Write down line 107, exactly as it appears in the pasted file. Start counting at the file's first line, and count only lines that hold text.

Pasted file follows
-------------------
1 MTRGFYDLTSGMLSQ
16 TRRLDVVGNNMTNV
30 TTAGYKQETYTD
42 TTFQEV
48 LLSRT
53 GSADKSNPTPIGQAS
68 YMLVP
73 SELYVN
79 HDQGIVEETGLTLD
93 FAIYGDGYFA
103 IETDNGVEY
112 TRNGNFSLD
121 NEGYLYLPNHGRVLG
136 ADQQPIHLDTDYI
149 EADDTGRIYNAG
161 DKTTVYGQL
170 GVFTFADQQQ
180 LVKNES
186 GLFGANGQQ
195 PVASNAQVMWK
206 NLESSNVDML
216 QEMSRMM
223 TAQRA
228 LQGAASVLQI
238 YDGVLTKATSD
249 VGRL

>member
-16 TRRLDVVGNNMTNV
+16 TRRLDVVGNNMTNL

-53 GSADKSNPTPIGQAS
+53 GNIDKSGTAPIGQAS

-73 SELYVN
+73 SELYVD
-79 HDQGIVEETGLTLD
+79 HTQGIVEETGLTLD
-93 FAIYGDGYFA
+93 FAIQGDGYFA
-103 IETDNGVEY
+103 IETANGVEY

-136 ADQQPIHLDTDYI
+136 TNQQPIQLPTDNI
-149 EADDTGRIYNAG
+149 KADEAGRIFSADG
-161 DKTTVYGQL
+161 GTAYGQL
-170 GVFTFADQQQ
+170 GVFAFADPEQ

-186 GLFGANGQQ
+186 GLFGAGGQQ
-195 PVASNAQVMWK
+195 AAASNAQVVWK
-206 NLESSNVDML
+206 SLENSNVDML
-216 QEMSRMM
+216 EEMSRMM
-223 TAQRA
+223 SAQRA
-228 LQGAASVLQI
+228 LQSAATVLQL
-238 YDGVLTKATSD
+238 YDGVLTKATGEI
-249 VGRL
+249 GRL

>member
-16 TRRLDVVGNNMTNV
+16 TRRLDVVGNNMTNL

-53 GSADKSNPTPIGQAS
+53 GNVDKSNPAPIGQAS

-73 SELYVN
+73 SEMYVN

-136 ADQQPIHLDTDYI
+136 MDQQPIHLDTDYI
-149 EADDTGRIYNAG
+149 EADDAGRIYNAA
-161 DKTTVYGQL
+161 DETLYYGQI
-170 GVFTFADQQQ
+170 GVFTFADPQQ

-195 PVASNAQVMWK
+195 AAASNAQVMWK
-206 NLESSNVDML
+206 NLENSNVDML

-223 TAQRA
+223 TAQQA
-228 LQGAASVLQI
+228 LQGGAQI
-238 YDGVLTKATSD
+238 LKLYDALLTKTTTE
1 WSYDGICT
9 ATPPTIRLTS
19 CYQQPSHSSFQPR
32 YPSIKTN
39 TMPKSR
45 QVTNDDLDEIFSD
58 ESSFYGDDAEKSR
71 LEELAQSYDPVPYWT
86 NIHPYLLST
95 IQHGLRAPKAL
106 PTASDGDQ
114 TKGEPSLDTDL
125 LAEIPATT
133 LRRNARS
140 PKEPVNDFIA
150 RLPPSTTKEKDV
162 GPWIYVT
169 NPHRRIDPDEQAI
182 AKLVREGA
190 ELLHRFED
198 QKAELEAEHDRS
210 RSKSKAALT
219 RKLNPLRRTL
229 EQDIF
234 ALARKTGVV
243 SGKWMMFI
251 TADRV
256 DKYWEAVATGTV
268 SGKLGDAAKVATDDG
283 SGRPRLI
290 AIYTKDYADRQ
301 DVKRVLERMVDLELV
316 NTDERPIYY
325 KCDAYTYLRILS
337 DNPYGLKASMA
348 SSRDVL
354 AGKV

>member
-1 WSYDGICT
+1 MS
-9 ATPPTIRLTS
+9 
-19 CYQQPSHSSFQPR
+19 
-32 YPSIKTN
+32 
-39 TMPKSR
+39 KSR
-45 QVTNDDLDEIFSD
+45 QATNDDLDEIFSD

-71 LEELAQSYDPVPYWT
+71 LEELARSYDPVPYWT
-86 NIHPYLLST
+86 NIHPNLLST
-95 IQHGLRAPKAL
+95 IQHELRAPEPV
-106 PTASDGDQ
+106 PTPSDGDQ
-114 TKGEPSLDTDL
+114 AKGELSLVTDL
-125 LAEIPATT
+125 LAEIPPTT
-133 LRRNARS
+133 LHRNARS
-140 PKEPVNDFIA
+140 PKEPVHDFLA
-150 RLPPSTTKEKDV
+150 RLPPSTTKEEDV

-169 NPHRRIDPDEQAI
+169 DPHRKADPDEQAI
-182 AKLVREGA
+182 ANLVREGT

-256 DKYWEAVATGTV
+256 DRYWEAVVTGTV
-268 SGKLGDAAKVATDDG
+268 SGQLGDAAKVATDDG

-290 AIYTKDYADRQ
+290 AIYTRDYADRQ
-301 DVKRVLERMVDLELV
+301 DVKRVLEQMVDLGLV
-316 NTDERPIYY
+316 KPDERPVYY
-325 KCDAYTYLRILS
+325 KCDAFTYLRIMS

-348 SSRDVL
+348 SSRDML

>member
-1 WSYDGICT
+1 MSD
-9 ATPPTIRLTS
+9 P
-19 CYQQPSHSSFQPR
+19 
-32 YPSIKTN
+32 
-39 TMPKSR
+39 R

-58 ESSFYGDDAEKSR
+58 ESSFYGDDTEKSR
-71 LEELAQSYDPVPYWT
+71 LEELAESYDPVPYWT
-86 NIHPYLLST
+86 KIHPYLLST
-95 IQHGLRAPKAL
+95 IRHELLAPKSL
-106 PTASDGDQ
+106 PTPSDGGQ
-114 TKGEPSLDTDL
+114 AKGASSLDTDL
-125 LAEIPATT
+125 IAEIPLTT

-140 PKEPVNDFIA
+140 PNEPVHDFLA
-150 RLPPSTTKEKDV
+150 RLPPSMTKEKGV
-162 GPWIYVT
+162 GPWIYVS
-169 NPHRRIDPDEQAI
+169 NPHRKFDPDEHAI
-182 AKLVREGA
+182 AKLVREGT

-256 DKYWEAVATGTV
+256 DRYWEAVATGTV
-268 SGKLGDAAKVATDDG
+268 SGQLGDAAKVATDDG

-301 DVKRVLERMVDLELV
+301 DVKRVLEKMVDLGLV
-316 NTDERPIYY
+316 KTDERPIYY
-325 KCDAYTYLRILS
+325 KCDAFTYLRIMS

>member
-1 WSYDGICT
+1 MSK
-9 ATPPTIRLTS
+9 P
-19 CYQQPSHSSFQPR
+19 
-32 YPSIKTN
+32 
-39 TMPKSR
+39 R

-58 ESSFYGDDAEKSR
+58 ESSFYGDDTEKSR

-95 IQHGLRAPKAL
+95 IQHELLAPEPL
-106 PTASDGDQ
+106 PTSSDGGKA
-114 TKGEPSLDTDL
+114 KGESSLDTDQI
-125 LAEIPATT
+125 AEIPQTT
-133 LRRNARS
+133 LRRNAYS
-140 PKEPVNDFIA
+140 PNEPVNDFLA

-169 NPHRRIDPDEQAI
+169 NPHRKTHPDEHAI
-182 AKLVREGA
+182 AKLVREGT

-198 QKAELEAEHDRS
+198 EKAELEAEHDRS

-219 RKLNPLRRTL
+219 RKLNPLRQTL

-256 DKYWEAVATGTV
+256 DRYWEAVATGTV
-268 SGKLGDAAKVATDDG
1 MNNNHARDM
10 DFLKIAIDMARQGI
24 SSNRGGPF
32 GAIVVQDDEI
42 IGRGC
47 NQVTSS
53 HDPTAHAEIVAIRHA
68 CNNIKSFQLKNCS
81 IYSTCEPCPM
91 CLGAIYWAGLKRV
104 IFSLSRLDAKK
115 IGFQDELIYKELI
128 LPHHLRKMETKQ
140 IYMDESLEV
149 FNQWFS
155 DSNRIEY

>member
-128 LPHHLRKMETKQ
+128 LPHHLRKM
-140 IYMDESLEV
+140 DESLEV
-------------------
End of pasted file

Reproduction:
182 AKLVREGA